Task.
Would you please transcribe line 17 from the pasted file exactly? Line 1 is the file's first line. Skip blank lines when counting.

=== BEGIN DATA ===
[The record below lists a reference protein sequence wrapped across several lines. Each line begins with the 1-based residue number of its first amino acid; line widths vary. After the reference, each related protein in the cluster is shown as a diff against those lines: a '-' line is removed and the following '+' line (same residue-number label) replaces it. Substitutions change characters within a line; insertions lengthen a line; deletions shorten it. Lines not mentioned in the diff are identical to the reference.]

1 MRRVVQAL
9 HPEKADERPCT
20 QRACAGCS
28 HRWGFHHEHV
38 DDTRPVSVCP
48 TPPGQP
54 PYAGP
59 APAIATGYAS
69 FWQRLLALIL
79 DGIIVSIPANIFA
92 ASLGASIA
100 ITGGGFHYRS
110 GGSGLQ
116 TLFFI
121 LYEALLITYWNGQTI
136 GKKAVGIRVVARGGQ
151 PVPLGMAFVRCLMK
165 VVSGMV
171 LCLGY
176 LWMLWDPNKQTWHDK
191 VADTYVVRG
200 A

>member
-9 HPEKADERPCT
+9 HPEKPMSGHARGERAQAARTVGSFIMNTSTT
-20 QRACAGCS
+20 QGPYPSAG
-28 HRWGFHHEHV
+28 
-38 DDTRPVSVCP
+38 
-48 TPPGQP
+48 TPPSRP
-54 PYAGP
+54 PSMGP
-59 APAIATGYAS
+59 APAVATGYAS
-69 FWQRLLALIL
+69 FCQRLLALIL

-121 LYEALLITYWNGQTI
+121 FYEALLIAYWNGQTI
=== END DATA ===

136 GKKAVGIRVVARGGQ